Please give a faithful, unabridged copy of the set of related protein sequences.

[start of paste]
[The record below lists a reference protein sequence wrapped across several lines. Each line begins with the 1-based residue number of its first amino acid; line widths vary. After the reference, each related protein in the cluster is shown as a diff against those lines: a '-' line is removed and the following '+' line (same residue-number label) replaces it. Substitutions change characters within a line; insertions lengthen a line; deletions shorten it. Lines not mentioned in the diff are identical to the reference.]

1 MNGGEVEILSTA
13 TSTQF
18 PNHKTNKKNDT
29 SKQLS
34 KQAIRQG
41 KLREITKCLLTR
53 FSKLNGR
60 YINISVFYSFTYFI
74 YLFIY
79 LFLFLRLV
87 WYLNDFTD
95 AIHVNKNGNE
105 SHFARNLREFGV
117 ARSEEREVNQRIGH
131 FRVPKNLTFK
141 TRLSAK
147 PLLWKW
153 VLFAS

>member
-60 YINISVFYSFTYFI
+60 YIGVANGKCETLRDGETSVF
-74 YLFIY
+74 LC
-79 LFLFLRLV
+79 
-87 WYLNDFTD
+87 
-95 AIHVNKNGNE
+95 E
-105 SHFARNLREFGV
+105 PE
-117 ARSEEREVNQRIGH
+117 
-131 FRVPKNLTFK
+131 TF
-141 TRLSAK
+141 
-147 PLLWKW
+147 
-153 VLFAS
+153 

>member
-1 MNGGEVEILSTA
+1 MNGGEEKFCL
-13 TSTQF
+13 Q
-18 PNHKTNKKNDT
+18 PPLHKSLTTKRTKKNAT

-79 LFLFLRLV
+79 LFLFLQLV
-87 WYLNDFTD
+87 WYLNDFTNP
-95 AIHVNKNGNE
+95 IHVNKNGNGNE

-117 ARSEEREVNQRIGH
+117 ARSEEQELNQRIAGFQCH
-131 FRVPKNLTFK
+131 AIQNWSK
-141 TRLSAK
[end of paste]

[The record below lists a reference protein sequence wrapped across several lines. Each line begins with the 1-based residue number of its first amino acid; line widths vary. After the reference, each related protein in the cluster is shown as a diff against those lines: a '-' line is removed and the following '+' line (same residue-number label) replaces it. Substitutions change characters within a line; insertions lengthen a line; deletions shorten it. Lines not mentioned in the diff are identical to the reference.]

1 MNGGEVEILSTA
13 TSTQF
18 PNHKTNKKNDT
29 SKQLS
34 KQAIRQG
41 KLREITKCLLTR
53 FSKLNGR
60 YINISVFYSFTYFI
74 YLFIY
79 LFLFLRLV
87 WYLNDFTD
95 AIHVNKNGNE
105 SHFARNLREFGV
117 ARSEEREVNQRIGH
131 FRVPKNLTFK
141 TRLSAK
147 PLLWKW
153 VLFAS

>member
-60 YINISVFYSFTYFI
+60 YIGVANGKCETLRDGETSVF
-74 YLFIY
+74 LC
-79 LFLFLRLV
+79 
-87 WYLNDFTD
+87 
-95 AIHVNKNGNE
+95 E
-105 SHFARNLREFGV
+105 PE
-117 ARSEEREVNQRIGH
+117 
-131 FRVPKNLTFK
+131 TF
-141 TRLSAK
+141 
-147 PLLWKW
+147 
-153 VLFAS
+153 

>member
-1 MNGGEVEILSTA
+1 MNGGEEKFCL
-13 TSTQF
+13 Q
-18 PNHKTNKKNDT
+18 PPLHKSLTTKRTKKNAT

-79 LFLFLRLV
+79 LFLFLQLV
-87 WYLNDFTD
+87 WYLNDFTNP
-95 AIHVNKNGNE
+95 IHVNKNGNGNE

-117 ARSEEREVNQRIGH
+117 ARSEEQELNQRIAGFQCH
-131 FRVPKNLTFK
+131 AIQNWSK
-141 TRLSAK